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Remarks Upon Receiving the Second Report of the President's Committee on Mental Retardation.

September 24, 1968

Secretary Cohen, Dr. Aldrich, members of the Committee, and my friends:

It means a great deal to me to have you come here and meet with us today to present this report on the progress that you have made on behalf of the mental retardation movement in this country.

Your report is going to be very carefully read and studied, and I can assure you, acted upon.

Two very striking facts concern me today. The first was reported in yesterday's newspapers: Project Head Start, which only began in 1965, has actually already raised the I.Q. of hundreds of thousands of children in this country.

It has made them more intelligent because this program that was designed, really, to serve the poor, and not designed to serve the retarded, has had rather remarkable results.

I don't know of many people in this country, if they had the power today to stop Head Start, who would dare do so.

But it does prove that enough care, and enough effort, and enough love can create enough hope in a situation that many of us in times past might have thought was hopeless. That one fact, I think, tells a great deal about how far we have come in the last few years.

As all of you know, President Kennedy, my predecessor, had a great interest in this field, along with all the members of his family. We owe to them and we owe to each of you, a deep debt of gratitude on behalf of all the citizens of this Nation for your constructive, enlightened approach to this most difficult problem.

The other fact that I want to mention today is this: Three-fourths of this Nation's mentally retarded people live in either urban or rural slums. Poverty creates not only misery--but poverty creates mental handicaps. That shocking fact tells us just how far we have yet to go in this great land that we all love so much.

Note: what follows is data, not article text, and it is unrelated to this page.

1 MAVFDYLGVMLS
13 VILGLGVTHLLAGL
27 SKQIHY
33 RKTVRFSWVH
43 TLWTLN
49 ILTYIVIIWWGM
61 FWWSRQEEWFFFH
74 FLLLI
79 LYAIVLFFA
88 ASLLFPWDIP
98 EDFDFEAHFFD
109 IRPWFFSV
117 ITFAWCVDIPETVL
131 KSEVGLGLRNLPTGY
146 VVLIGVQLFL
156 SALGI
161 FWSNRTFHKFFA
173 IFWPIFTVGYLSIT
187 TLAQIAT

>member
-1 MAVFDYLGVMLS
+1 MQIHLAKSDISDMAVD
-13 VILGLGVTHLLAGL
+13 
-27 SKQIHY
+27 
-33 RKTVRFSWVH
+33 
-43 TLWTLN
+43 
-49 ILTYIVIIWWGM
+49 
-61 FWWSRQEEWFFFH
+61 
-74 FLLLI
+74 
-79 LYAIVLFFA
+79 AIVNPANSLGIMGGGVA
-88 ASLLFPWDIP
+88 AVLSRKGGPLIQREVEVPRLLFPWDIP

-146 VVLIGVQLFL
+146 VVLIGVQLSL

I am told that today we are able to detect with certainty only about one-quarter of the cases of mental retardation, and that we are able to prevent less than 2 percent of them.

This means that every day thousands of children are falling farther behind in their classes, farther behind in life, farther away from any chance for happiness or fulfillment.

If these children lose in their struggle for education and fulfillment, the whole Nation loses. If they lose, we lose--because there are 6 million retarded citizens in America. They are the largest single handicapped group in the whole Nation.

I am an optimist, though, because I think I know something about what you people stand for. I have tried, as best I could, to see that this Committee had quality. If all of you haven't attended every single meeting, it is not my fault. Because to me--and I am not on the ballot and you can't vote for me-I have already gotten more from you than I expected. And I am grateful for it. You exemplify to me what is best and what is most compassionate about our country.

In this Committee, some of America's most fortunate citizens, most blest citizens, most able citizens, have committed themselves to trying to help the least fortunate, the least able, and those with the least hope.

After all, that is what living is all about. That should give you a satisfaction that is not reflected in a bank statement.

I think you have done an impressive job. I want to congratulate your Chairman. I want to congratulate each member of the Committee. I think millions of citizens in this country have a reason to be grateful to you. I am very proud of you. That is why I agreed to come here today for this little ceremony.

Your report, I observed, is entitled "The Edge of Change." That is a very appropriate title. We hear a lot about change in this country, particularly in these times.

It gives me real pride that in a few years we seem to have identified this problem and we seem to be coming to grips with it. So now, I think, is the time to move from the edge of change toward hope of real fulfillment for these handicapped Americans, these American citizens, these children who can't speak for themselves.

We have various types of committees in this country. Some people think Presidents have too many committees. But from the Democratic National Committee down to the school board committee, if I had the right to pick a committee to go out and work for me, I don't think I could improve on this Committee.

I thank you so much for working for those that, I think, need your help more than I do.

Thank you.

Note: The President spoke at 2:19 p.m. in the Rose Garden at the White House. In his opening words he referred to Secretary of Health, Education, and Welfare Wilbur J. Cohen, Chairman of the President's Committee on Mental Retardation, and Dr. Robert A. Aldrich, Vice Chairman of the Committee.

The Committee's report is entitled "MR 68: The Edge of Change, A Report to the President on Mental Retardation Program Trends and Innovations, With Recommendations on Residential Care, Manpower, and Deprivation" (Government Printing Office, 28 pp.).

The Committee was established by Executive Order 11280 of May 11, 1966 (2 Weekly Comp. Pres. Docs. p. 650; 31 F.R. 7167; 3 CFR, 1966 Comp., p. 112).

Lyndon B. Johnson, Remarks Upon Receiving the Second Report of the President's Committee on Mental Retardation. Online by Gerhard Peters and John T. Woolley, The American Presidency Project

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